03:06pm Wednesday 20 September 2017

Cancer drug prolongs life in flies

  Humans, yeasts and fruit flies began to evolve separately millions of years ago. Nevertheless, the cellular processes which regulate cell division and cell death – and therefore the mechanism of ageing – are similar in all of them. Scientists at the Max Planck Institute for Biology of Ageing in Cologne and University College London have now succeeded in controlling this mechanism, thus extending life expectancy in fruit flies by around twelve percent. They achieved this with the help of a cancer drug called Trametinib. Human cells contain the same molecular switches that Trametinib targets in fruit flies. It is therefore conceivable that the substance could be used to develop future anti-ageing drugs to extend life expectancy in humans. 

To ensure a long and healthy life in humans, researchers have to understand the ageing process at the cellular level more precisely. A scientific study has now shown how Ras proteins can be manipulated to prolong the lifespans of animals.

Ras proteins play a key role in the regulation of cell processes. As molecular switches within the cellular signalling network, they control vital functions such as cell division, cell death, specialisation and metabolism. They regulate these intracellular processes via the Ras-Erk-ETS signal pathway. This network has been conserved over hundreds of millions of years of evolution and is present in single-cell organisms such as yeasts, in insects such as the fruit fly (Drosophila), as well as in mammals such as mice and humans.

It was already known that inhibition of this signal pathway can prolong the life expectancy of yeast cells. However, to achieve this, the scientists had thus far manipulated the DNA directly in order to deactivate individual genes and with them the Ras signal pathway. However, no substance was known that could slow the ageing process at this interface. Recent work by the research team has now filled this gap.

The scientists took advantage of the fact that the Ras-Erk-ETS signal pathway has been thoroughly researched in the context of cancer treatment. This is because overactivation of Ras is carcinogenic: in around a third of cancer patients, the Ras proteins of cancer cells are mutated, resulting in uncontrolled cellular division. Many cancer researchers have therefore focussed on this signal pathway – and the first drugs have already been developed to interfere with Ras signalling in order to check cancerous growth.

The researchers administered one of those substances, Trametinib, to fruit flies in the form of a food additive. Even a small dose, which is approximately equivalent to a daily dose of the drug in a human patient, increased the fruit flies’ average life expectancy by eight percent. With a moderate dose, the flies lived twelve percent longer on average.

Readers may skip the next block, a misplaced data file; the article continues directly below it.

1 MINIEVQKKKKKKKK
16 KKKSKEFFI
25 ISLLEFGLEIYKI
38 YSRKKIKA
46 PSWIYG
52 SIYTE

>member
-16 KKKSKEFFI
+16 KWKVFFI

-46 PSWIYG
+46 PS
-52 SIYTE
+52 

Any drug suitable for anti-ageing applications must be effective even if it is administered during an advanced phase of life. The scientists successfully demonstrated this property. In a substudy, they administered the substance for the first time to Drosophila that were 30 days old – a ripe old age for this species. At this point, egg laying, i.e. the insects’ fertile phase, has ceased. Even when a moderate dose of the substance was given to the flies at this late point in their lifespan, it still increased their average life expectancy by seven percent. The researchers observed no adverse effects on the insects’ digestive system or food intake.

“Our findings indicate what substance classes could be used to slow the ageing process in humans,” explains Nazif Alic of University College London. “The Ras-Erk-ETS signal pathway could serve as a target for those substances.” The aim now is to investigate this pathway more closely. “The study suggests that inhibition of this signal pathway has positive effects on longevity and mortality,” says Cathy Slack, who researches at University College London and at the Max Planck Institute for Biology of Ageing. Slack emphasises that Trametinib has been approved by the FDA as a drug for the treatment of skin cancer and is therefore already in clinical use.

In mammals, Ras acts as a mediator for the insulin/IGF-1 signal pathway, which modulates life expectancy. Ras activation has effects on both the PI3/Akt and Erk/Mapk signal pathways. Until now, it was assumed that the PI3/Akt branch is primarily responsible for modulating lifespan. The findings show, however, that the Erk branch is also important in this regard. Two transcription factors controlled by Ras-Erk appear to be key mediators of these effects: Pnt, a gene expression activator, and Aop, a repressor. It therefore appears likely that life expectancy can be regulated via both branches of the signal pathway.

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Prof. Dr. Linda Partridge

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